Gransfors Bruks Small Forest Ax This ax is a favorite among many staffers at Field & Stream. And for good reason: It's finely crafted. It holds a sharp edge and it's classically beautiful. It'll also last forever--which means, if you're lucky, dad just might pass down to you one day. (MSRP: $119) --CK
Nockturnal Lighted Nocks Every bowhunter loves to watch his arrow fly. This is not only fun, but practical; determining exactly where you hit a deer can help you make the right decisions that lead to a quick recovery. Lighted nocks make that possible, even with today's super-fast bows, and Nockturnals are a high-performance option that I've used with success. The string-activated switch is virtually no-fail, visible from a couple hundred yards, and weighs up to 50 percent less than other lighted nocks. (MSRP: $24.99/3-pack.) --SB
Kaufmann Mercantile EDC Kit This simple looking kit packs a lot of uses in a tiny package and if your dad isn't the kind of guy who likes to pack a Leatherman on his belt all the time, but doesn't mind a keyring that could brain an enraged ape, then this is for him. The pry bar, basically a tiny crow bar, is made from thick steel and is great for pulling nails, staples and anything else that's small and stuck. There are two screwdriver keys (Phillips and flat) made from black-oxide-coated steel. The precision tweezers actually can do what you always wanted those little tweezers in your Swiss Army knife to do: actually work. They come in real handy when that freaking splinter just won't come out. The one-inch capsule lighter is the coolest item. It's a simple metal capsule with a rubber O-ring for a seal. Let the wick soak up some lighter fluid, tighten the cap, and no fumes or fluid can escape and no water can get it. When you need fire in a pinch, just open it up and flick the tiny Zippo-style flint wheel and it's flame on. Just have something ready to light at hand, because after about 15 seconds, it gets too hot to handle. (MSRP: $44) --DM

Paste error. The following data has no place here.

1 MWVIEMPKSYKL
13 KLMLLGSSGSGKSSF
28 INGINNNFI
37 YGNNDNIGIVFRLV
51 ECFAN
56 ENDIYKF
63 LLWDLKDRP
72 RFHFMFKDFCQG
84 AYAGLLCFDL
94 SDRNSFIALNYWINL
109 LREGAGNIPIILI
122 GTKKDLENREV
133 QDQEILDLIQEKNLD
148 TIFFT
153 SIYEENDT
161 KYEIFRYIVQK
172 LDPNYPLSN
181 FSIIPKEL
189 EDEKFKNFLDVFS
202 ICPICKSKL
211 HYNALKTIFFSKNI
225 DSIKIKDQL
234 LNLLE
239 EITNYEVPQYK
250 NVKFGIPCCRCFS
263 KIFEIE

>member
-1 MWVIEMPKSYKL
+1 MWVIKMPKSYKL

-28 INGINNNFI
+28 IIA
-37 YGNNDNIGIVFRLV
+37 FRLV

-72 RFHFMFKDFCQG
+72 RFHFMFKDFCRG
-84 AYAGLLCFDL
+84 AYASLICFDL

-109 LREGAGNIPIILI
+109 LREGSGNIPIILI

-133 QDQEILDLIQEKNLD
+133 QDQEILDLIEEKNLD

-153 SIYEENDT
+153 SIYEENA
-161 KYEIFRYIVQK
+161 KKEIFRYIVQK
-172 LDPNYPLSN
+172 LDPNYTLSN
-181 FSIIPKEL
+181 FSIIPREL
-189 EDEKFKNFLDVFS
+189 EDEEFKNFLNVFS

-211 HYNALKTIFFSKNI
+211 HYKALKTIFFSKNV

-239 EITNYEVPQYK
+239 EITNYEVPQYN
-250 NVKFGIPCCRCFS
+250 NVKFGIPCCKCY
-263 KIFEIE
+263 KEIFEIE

Field Notes National Crops Edition Notebooks This six-pack of notebooks makes for a fine, small gift. These proudly made-in-the-U.S.A. notebooks are durable and age nicely the longer you carry them around in your pocket. They make for the perfect journals to bring on hunting or fishing trips. --CK
Wicked Tough Handsaw OK, $50 seems like a lot to pay for a handsaw. But if, like me, you've busted a half-dozen $12.99 hardware store models trimming shooting lanes, it's worth it if the saw lasts. And this one does. In a hard winter of hacking at some nasty trunks and limbs, I wasn't able to stress my Wicked Tough enough to even make it groan. The 7-inch high carbon steel blade fits neatly into an 8-inch handle with a rubberized grip that's comfortable. I'm dreaming of never having to buy another saw. --SB
Lone Wolf Ladder Stick Climbing sticks have revolutionized treestand hunting and safety in recent years, and Lone Wolf's Ladder Stick is a neat spin-off from their popular individual sticks. The Ladder Stick consists of four 4-foot sections that stack together and strap easily onto Lone Wolf (or other) stands. The bottom section of the ladder features a tough, quiet foot plate that gives the ladder a firm platform. The sections fit together with a male/female joint and are secured with a sturdy pin. And thanks to its lightweight (12.5 pounds, total) construction, the Ladder Stick can be assembled on the ground and tipped up to a tree by one person. You'll be hanging sets quicker, and more quietly, than you ever thought possible. MSRP: $204. --SB